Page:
However low, the climate impacts should not be overlooked by green energy advocates, the World Bank said. Those calling for a renewably-powered COVID-19 recovery should note that the pandemic is, in turn, disrupting the very mining supply chain the makes the green energy shift possible, the report said.

See here to read the PV Tech story in full

Mexico’s COVID-19 renewable clampdown puts Neoen’s ultra-competitive PV plant in limbo

14 May 2020: Operators are starting to feel the impacts of Mexico’s recent decision to block renewable project connections, with a major solar project paralysed weeks after coming online.

In recent days, Neoen revealed it is set to lose millions every month after its 375MWp El Llano solar PV installation was put on hold by power market operator CENACE, which moved earlier in May to block the compulsory grid tests for all renewable plants nationwide.

CENACE’s clampdown – justified on the basis of Mexico’s need for grid stability as it combats COVID-19 – has put on ice a 5GW-plus, US$6.42 billion, 30,000-job pipeline of solar and wind plants, according to estimates released by Mexico associations for PV (Asolmex) and wind (Amdee).

See here to read the PV Tech story in full

The Mexican renewable pipeline affected by CENACE's crackdown

  • Already finished PV and wind plants: 28 plants, 3.2GW
  • PV and wind plants under construction: 16 plants, 2.06GW
  • CO2 savings Mexico may miss: 714,945 tonnes per month
  • Jobs at risk: 29,517
  • Direct investment at risk: US$6.42 billion        
  • Number of states affected: 18

Source: Mexican associations for PV (Asolmex) and wind power (Amdee)

UK embedded generation rewarded for flexibility as coal-free run goes on

14 May 2020: The UK’s ESO National Grid turned down embedded generation using a new management service last weekend, but did not resort to emergency disconnection powers granted at short notice.

The ESO’s new turn-down protocol came as low demand and high renewable generation fuelled a month-long spell without coal generation on the UK’s grid. The milestone, achieved in a month of COVID-19 lockdown measures, marks a historic first for the country since the industrial revolution.

See here to read the PV Tech story and here for the analysis of the UK’s new coal-free milestone, as initially published on sister title Current±

Solar on the rise as Japan joins list of zero-power-price markets

14 May 2020: Weather patterns and the COVID-driven economic slowdown have combined to push Japan’s power prices to “effectively zero”, Reuters reports.

According to the outlet, the day-ahead prices of JPY0.01/kWh (US$0.0001/kWh) seen as early as February went on to being recorded for “several hours” in April, even in the midst of normal business hours.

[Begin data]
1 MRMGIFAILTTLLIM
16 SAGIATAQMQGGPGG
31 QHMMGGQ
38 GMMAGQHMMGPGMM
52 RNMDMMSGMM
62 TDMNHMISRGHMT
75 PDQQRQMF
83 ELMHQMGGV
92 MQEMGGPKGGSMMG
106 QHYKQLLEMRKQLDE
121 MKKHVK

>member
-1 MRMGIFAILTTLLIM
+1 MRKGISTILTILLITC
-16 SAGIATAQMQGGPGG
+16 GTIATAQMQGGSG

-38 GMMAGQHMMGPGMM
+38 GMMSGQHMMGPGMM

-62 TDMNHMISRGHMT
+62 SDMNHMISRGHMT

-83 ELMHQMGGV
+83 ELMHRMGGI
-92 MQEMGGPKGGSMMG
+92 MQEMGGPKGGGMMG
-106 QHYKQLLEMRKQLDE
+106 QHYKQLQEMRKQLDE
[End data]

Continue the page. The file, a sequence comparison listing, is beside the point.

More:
Experts sounded out by Reuters noted that the plunge of power demand comes against a backdrop of rising solar generation, a surge concentrated around western Japan and set to continue as summer draws nearer.

See here to read the Reuters story in full

Spanish solar asks for role in post-pandemic economic future of coal heartlands

14 May 2020: Solar PV should be a centrepiece of the post-COVID-19 economic comeback of Spain’s coal regions, industry association UNEF has said as the government prepares a plan for recovery.

At a recent UNEF webinar, various speakers underscored the job creation potential of solar across Castilla y León, Galicia and the rest of Spain’s so-called ‘just transition’ zones, where a coal-reliant economy is most vulnerable to a shift to green energies.

Speaking on behalf of Spain’s Environment Ministry, Laura Martín Murillo said a plan is being drawn up to ensure the regions at the heart of the energy progress in the past retain a core role going forward. In these areas, the state will foster investment in downstream renewables but also on the manufacturing end, Martín Murillo said.

See here to read UNEF’s statement and here for PV Tech’s broader coverage of Spanish solar in the COVID-19 era

“We’re working on a new package so that the areas which were a core part of the country’s energy development remain so … We’re going to foster investment in renewable generation but also industry, the manufacturing of equipment”—Laura Martín Murillo, Spain’s Environment Ministry

Experts: 2020 ‘pivotal’ for renewables as countries plot post-COVID course

14 May 2020: Renewables are heading towards a “rocky” period in the nearest term but could emerge from the COVID-19 crisis “stronger than ever” if properly supported, experts have said.  

Interviewed by Yale E360, various specialists said the drawing-up of recovery plans currently taking place worldwide makes 2020 a “pivotal” year for renewables, as well as the world’s broader ambitions to keep global heating in check.

See here to read the full story on Yale E360

Joju Solar working on getting new projects ‘shovel-ready’ to help outlast lockdown

14 May 2020: UK developer Joju Solar is “very confident” it will make it through the lockdown period despite furloughing staff as it takes a cautious approach to opening up.